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Old 03-18-2017, 11:14 AM   #1
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Engine Overheating on 8% Grade

Just made it over a pass in Southern California from YUMA. It was about 98 degrees outside. I noticed the temp starting to rise after a few minutes. I slowed down to around 45 mph. No change. Finally, an alarm sounded when the temp went to red zone. I had to slow down to 25 mph to finally have the temp lower. I have made these passes before but the temp was in the 60's. I figure the rig should be able to handle this. I am only pulling a CRV and my weight is within limits. Just had annual major service at Freightliner.

Before I take her into check out, is there anything I should be looking at that could be a simple fix. I have always kept the radiator clean, but never used a pressure washer on it. Fluid levels are normal.

I have a Tiffin RED 2010. 340 HP ISB Cummings

Thanks in Advance!
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Old 03-18-2017, 11:31 AM   #2
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Did you manually downshift while climbing the grade in an effort to maintain fan speed? I know that Cat recommends around 2000 RPM's to keep the fan blowing across the radiator when climbing grades and I believe that Cummins says this as well.
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Old 03-18-2017, 12:55 PM   #3
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Yes. I actually started to see the heat go up rapidly at higher RPM's.
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Old 03-19-2017, 08:27 AM   #4
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Possibly you have a bad fan clutch.
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Old 03-19-2017, 08:28 AM   #5
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I believe you have an ISB engine. The proper RPM for climbing is about 2200 RPM and you will want to downshift to maintain that RPM as soon as you begin to slow down. RPMs that are too high or too low will give you overheating issues.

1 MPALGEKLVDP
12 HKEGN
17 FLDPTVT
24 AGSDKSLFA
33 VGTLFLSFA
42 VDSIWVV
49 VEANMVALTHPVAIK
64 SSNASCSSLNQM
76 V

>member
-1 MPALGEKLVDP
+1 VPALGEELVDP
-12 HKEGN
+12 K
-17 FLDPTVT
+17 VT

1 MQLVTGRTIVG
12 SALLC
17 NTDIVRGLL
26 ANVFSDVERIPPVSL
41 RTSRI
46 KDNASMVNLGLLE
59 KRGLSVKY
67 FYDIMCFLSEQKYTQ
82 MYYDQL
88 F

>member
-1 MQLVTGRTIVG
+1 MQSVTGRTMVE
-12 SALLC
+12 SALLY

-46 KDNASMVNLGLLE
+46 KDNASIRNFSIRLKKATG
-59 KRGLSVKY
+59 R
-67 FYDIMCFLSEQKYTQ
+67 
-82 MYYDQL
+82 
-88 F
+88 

When you can, you should clean the radiator with Simple Green (version meant for aluminum) and plenty of water. If you need a radiator cleaning procedure, search this forum or go over to the Tiffin RV Network and get one.
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Old 03-19-2017, 12:40 PM   #6
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Agree with Roger, most likely your radiator/ CAC is dirty. Just cleaning it from the rear of the MH does not really do anything.
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Old 03-19-2017, 04:19 PM   #7
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I was worried about that. I have heard it was a common problem.
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Old 03-19-2017, 04:41 PM   #8
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Quote:
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Possibly you have a bad fan clutch.
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Originally Posted by luvlabs View Post
I believe you have an ISB engine. The proper RPM for climbing is about 2200 RPM and you will want to downshift to maintain that RPM as soon as you begin to slow down. RPMs that are too high or too low will give you overheating issues.

When you can, you should clean the radiator with Simple Green (version meant for aluminum) and plenty of water. If you need a radiator cleaning procedure, search this forum or go over to the Tiffin RV Network and get one.
I agree with both although the radiator being dirty is more likely of the two reasons.